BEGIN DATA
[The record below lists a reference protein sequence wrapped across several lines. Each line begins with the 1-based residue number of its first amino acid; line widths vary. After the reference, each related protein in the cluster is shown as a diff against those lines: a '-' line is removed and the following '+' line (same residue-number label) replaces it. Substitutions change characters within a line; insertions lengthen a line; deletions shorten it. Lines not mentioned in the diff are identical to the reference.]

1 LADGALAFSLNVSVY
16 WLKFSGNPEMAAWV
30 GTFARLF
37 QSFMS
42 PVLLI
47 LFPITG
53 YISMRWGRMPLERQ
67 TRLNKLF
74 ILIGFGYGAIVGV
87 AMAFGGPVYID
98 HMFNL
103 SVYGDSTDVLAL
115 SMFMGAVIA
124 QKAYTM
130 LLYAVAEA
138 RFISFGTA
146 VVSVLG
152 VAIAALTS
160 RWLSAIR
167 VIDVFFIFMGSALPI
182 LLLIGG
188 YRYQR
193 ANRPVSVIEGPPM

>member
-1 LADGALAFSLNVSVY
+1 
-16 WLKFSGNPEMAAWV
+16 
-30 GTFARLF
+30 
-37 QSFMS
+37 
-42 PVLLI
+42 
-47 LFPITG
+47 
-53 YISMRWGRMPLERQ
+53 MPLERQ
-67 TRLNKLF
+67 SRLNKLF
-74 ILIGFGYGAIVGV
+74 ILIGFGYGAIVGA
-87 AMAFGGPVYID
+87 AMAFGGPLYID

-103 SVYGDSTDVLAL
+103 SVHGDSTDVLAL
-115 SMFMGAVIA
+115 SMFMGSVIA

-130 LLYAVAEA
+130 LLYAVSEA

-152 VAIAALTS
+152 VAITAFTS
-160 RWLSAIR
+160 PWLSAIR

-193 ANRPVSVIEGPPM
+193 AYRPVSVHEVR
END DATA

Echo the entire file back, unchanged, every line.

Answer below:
[The record below lists a reference protein sequence wrapped across several lines. Each line begins with the 1-based residue number of its first amino acid; line widths vary. After the reference, each related protein in the cluster is shown as a diff against those lines: a '-' line is removed and the following '+' line (same residue-number label) replaces it. Substitutions change characters within a line; insertions lengthen a line; deletions shorten it. Lines not mentioned in the diff are identical to the reference.]

1 LADGALAFSLNVSVY
16 WLKFSGNPEMAAWV
30 GTFARLF
37 QSFMS
42 PVLLI
47 LFPITG
53 YISMRWGRMPLERQ
67 TRLNKLF
74 ILIGFGYGAIVGV
87 AMAFGGPVYID
98 HMFNL
103 SVYGDSTDVLAL
115 SMFMGAVIA
124 QKAYTM
130 LLYAVAEA
138 RFISFGTA
146 VVSVLG
152 VAIAALTS
160 RWLSAIR
167 VIDVFFIFMGSALPI
182 LLLIGG
188 YRYQR
193 ANRPVSVIEGPPM

>member
-1 LADGALAFSLNVSVY
+1 
-16 WLKFSGNPEMAAWV
+16 
-30 GTFARLF
+30 
-37 QSFMS
+37 
-42 PVLLI
+42 
-47 LFPITG
+47 
-53 YISMRWGRMPLERQ
+53 MPLERQ
-67 TRLNKLF
+67 SRLNKLF
-74 ILIGFGYGAIVGV
+74 ILIGFGYGAIVGA
-87 AMAFGGPVYID
+87 AMAFGGPLYID

-103 SVYGDSTDVLAL
+103 SVHGDSTDVLAL
-115 SMFMGAVIA
+115 SMFMGSVIA

-130 LLYAVAEA
+130 LLYAVSEA

-152 VAIAALTS
+152 VAITAFTS
-160 RWLSAIR
+160 PWLSAIR

-193 ANRPVSVIEGPPM
+193 AYRPVSVHEVR